I have three driver’s licenses from three different countries and in all the passport photos I look surprised like the pictures of crooks that police photographers usually take.
As soon as I passed my driving test, I was told to stand in front of a counter and look at the camera, which I couldn’t see. And then, click, next!
No one says “Smile”, or gives me the chance to do my hair (when I had hair), or waits for me to catch my breath after a grueling 20 minute ride with an unsmiling lady with a block- notes, which chuckles and keeps ticking boxes every time I nearly hit a pedestrian or a bus.
Also, when renewing my passport, the consulate officer told me that I had to get passport size photos, in color, and that I should not smile in the photo. I thought he was joking, but that’s what the bureaucracy wanted; no happy faces.
Maybe that’s why every time I go back to India, the immigration officer clicks and keeps clicking on the keyboard, trying to match my photo with someone or something, and it takes usually about 20 minutes, while my wife fumes in the background to the officer.
When I went to get my Aadhar card (resident card) in India, the lady at the counter was definitely not a photographer. Looking at my photo, the government finally decided to allow people to change their photo on the card, online.
More driving lessons
Decades have passed and it feels like a nightmare or like in the movie, Groundhog Day, where every day feels the same as I am now taking driving lessons again in Toronto, Canada.
I never got my final G license in the graduated licensing system and had left the country, so I have to start all over again.
Last time, a kind-looking Sardarji gave me driving lessons, but he suddenly slapped my hand that was holding the steering wheel in great style, like Bollywood heartthrob Rajesh Khanna, who was driving and was about to break into a song.
Flash forward to the year 2022, and the driving instructor is a Sardarji again, but this time he’s young and he respects my age, like a good Asian: “Uncle, be careful. If you keep doing these rolling stops (at the All Way stop sign), when will we transition to parallel parking.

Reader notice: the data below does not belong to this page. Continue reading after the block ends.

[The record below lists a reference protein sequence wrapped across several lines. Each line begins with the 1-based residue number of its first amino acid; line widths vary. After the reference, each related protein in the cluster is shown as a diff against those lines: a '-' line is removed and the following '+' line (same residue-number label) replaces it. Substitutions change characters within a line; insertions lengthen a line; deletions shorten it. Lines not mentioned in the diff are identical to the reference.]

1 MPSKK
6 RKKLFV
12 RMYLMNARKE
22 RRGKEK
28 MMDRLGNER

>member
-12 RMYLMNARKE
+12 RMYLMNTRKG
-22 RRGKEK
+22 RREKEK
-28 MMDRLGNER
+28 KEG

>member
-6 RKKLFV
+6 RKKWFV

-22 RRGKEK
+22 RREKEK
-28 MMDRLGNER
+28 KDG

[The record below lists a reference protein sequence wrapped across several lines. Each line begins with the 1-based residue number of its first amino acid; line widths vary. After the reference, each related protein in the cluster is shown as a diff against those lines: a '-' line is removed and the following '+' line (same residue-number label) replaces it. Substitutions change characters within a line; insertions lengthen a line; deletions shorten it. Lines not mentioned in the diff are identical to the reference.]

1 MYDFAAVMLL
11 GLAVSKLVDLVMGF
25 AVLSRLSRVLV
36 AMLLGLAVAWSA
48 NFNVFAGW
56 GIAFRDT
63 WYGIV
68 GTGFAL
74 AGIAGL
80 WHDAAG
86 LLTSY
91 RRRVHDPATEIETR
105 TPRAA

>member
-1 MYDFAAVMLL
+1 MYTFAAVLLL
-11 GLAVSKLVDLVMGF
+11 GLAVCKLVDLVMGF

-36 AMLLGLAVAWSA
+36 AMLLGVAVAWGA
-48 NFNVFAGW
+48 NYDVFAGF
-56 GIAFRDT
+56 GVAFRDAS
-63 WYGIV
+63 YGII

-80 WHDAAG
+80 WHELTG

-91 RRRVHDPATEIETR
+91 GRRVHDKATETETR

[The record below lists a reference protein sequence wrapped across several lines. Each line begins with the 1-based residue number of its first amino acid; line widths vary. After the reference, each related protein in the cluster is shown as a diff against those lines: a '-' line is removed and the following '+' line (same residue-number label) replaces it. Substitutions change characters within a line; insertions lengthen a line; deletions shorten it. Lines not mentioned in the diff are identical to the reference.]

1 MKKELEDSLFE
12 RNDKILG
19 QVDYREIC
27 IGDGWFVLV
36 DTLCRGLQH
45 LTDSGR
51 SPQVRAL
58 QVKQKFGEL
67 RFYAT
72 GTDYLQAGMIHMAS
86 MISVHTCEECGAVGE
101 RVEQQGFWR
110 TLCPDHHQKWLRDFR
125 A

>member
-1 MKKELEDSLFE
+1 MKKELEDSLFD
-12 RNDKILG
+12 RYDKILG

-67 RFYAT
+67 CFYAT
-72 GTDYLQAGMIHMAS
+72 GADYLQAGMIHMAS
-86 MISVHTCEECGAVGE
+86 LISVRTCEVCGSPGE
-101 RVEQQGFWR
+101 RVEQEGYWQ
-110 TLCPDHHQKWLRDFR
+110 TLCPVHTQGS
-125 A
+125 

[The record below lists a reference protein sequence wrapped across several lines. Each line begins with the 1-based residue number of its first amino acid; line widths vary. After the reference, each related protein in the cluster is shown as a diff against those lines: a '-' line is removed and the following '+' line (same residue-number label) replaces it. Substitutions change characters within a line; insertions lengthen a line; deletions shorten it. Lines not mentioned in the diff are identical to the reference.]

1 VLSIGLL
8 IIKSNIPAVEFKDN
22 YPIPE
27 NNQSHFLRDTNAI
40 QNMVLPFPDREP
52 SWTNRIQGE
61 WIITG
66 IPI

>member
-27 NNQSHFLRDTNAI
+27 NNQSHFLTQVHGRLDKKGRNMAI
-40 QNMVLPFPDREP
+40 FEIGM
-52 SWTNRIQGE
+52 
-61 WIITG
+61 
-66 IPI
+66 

I’ve never driven in Toronto and it’s not scary at all, despite the bumper-to-bumper traffic. It was like driving back to Bangalore, the only thing missing was that no one honked their horn constantly, and everyone stayed in their lane and didn’t zigzag madly like a drunken bear that had escaped from the zoo .
But workers were still digging on Bathurst Street and it looked like nothing had moved since we last came to this street before Covid, and an Uber driver said wryly that two things remained constant in Toronto, bad weather in winter and construction works.
When we first arrived in Bengaluru almost five years ago there was an ambitious announcement that a new flyover would be built. When we last went to Yellahanka New Town, several moons later, the flyover was still under construction.
“What do you see ahead?” asked the instructor, and I thought it was a trick question. “The traffic lights. A teenager on a skateboard on the sidewalk….
“There’s construction coming up and you’ll have to start moving to the right now, not changing lanes at the last minute,” he said.
Later, the instructor booked me for a road test in a small town, far from Toronto, which probably has no vehicles on the street and no road construction going on.
When I told him after class that the Airbnb we were staying in Toronto was expensive, the instructor pulled out a card and said he was also a real estate agent and that I should call him if I wanted to buy a house .
Interest rates are high, but he would get me a good deal, he said.
I looked at his card again and it had his photo printed on it, and he was smiling.
Mahmood Saberi is a storyteller and blogger based in Bengaluru, India. Twitter: @mahmood_saberi